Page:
Have you ever wondered what the hallmark on silver jewellery means? Why some silver jewellery is described as 'sterling silver' and some as just 'silver'? Or even why some silver jewellery doesn't have a hallmark?
To understand the hallmarking system and the use of the word of the 'sterling', you first need to understand 'the science bit', as they say in the adverts! If silver jewellery were made of pure silver, it wouldn't last long, since silver, like other precious metals, is simply too soft. It has to be alloyed, or mixed, with other metals such as copper, which make it harder and more durable, whilst still keeping its malleability and beauty.
Back in the 13th Century, unscrupulous silversmiths were keen to pass off items made with very little silver – and a lot of copper – as high quality silver jewellery, so a Statute of Edward 1, issued in 1300, instituted the tradition of hallmarking.  This ensured that pieces of silver jewellery or silverware could be tested to check the content of pure silver against the content of the other alloy metals. In many ways, the Hallmarking Act was the very first piece of legislation designed to protect the consumer in England.
The content of the metal was, and still is, measured in parts per thousand, and silver jewellery containing 925 parts silver per thousand parts total is described as 'Sterling Silver' and recognized as of the highest quality. The figure 925 is clearly shown on any piece of hallmarked sterling silver, and will always be shown surrounded by an oval shape, denoting the fineness of silver.
How can they tell, you may well ask. Again, the answer needs a little science! Tiny amounts of the item to be tested are scraped off, carefully weighed and then dissolved in nitric acid. Potassium chloride is added until all the silver has re-solidified as silver chloride. By accurately measuring the amount of potassium chloride needed, the testers can deduce exactly how much silver is present in the original sample.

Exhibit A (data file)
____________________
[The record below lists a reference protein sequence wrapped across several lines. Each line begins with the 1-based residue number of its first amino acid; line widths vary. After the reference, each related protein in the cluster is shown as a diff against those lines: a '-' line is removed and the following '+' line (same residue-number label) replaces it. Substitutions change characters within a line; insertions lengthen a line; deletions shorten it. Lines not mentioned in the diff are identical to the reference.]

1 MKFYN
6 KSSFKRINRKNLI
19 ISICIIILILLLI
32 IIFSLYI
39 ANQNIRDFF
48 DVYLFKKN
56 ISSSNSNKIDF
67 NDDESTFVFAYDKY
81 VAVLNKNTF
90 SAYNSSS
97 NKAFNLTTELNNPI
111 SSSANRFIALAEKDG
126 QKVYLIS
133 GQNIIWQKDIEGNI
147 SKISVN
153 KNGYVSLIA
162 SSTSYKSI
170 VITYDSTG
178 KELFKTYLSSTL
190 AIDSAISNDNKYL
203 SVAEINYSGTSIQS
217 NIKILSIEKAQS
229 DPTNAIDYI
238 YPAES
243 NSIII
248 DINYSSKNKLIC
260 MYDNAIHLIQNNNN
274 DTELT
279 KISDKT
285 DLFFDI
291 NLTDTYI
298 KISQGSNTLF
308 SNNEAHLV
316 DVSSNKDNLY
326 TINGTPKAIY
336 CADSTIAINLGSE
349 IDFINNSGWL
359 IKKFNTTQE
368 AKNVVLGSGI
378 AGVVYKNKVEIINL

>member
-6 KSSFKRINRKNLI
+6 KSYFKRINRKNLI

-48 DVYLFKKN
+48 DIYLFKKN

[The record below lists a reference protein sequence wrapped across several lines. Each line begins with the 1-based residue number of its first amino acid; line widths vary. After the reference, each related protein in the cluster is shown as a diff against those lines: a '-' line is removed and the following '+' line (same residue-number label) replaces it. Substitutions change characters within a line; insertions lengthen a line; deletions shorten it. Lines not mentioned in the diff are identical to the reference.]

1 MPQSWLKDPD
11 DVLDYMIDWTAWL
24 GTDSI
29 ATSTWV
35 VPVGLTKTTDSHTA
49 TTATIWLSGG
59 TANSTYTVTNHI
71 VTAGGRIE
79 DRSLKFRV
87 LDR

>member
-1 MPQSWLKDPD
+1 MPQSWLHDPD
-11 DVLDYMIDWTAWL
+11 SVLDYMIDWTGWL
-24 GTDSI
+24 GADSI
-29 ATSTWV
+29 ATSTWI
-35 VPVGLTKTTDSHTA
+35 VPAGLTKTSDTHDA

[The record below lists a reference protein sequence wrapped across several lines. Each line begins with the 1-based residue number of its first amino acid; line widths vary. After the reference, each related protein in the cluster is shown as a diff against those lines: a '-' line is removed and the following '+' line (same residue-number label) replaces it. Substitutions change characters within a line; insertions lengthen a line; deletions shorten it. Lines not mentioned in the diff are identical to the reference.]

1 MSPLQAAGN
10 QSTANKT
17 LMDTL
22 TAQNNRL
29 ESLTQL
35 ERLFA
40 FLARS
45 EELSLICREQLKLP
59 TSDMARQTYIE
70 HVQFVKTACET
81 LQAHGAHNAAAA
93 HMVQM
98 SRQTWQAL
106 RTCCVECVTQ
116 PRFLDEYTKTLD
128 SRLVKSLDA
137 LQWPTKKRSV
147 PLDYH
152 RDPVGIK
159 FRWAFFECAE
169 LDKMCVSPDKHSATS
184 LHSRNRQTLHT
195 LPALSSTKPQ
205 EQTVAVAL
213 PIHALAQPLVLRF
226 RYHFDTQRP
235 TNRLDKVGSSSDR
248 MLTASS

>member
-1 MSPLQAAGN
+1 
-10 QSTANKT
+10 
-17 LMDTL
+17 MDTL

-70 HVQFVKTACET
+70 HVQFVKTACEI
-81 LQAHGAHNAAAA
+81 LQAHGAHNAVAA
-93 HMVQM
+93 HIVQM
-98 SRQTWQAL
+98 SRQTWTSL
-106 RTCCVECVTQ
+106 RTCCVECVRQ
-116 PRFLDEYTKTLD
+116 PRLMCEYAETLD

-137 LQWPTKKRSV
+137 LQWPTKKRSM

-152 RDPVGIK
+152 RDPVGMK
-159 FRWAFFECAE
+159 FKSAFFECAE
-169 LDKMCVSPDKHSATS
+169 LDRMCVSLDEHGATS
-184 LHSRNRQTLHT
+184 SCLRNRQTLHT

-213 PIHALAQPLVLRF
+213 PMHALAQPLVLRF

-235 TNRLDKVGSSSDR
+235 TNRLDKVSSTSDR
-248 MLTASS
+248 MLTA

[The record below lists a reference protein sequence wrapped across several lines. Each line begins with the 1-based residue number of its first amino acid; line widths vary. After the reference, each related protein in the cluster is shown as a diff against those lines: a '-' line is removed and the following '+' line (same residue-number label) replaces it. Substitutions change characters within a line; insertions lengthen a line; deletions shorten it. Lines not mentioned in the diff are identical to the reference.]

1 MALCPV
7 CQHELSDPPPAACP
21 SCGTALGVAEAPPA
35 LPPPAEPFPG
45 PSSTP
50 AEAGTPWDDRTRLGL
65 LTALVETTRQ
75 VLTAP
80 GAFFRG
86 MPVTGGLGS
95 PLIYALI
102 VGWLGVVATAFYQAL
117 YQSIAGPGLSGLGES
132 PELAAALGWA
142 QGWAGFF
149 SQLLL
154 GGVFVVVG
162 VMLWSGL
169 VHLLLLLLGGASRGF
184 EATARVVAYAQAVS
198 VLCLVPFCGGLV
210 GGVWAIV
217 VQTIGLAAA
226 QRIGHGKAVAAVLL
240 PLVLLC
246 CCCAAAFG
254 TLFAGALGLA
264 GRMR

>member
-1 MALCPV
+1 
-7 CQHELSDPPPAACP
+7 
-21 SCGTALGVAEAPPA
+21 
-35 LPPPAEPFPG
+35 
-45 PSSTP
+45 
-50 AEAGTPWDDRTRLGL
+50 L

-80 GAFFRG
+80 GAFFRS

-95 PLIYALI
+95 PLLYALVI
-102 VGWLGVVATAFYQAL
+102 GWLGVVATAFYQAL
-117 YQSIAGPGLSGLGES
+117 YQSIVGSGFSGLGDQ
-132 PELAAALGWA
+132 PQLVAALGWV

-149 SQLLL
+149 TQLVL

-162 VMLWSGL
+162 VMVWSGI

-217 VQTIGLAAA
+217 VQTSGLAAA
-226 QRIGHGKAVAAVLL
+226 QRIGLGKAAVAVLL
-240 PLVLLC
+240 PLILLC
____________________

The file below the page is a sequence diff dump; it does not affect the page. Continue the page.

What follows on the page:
But the silver content is not the only mark you'll find on modern silver jewellery. Two other marks comprise the hallmark. The first, the sponsor's (or maker's) mark, indicates the company responsible for sending the piece to be tested and hallmarked. The other shows which of the four British Assay offices issued the hallmark; London, Edinburgh, Birmingham or Sheffield.
But that's not all. Some silver jewellery may have another letter stamped onto it, to denote the year in which it was hallmarked. Since 1998 this is no longer compulsory, although it does sometimes still appear. In addition, an extra mark can be used to commemorate a special year, such as the year 2000 or the Queen's Jubilee.
Although traditionally all silver jewellery has been stamped with the hallmark, using a traditional 'punch' style stamp, increasingly, jewellery is being hallmarked by laser. This occurs when the item is particularly fine, or hollow, as there's no distortion of the item being marked. Laser marking is also ideal for imported jewellery which has already been finished, so can't be repolished after the Assay Office has stamped its verdict!
The hallmarking of silver jewellery is commonplace throughout the world, and although some major countries – such as the US – don't have a compulsory system, many European countries, including the UK, follow procedures laid out in by the Vienna Convention, with easily comparable hallmarks.
Confusingly, this regulation also indicates there are certain instances where silver jewellery doesn’t need to be hallmarked. For items where the amount of metal in the piece weighs under 7.78 grams (i.e excluding stones or non-metal materials), no hallmark is needed; and in a pair of silver earrings, for example, each earring is identified as an individual piece.
So next time you buy a piece of jewellery, pick up a magnifying glass and see if you can find your little bit of jewellery history. And if you can't, it can still be silver; you're probably just lucky enough to have a large gemstone stealing all the attention!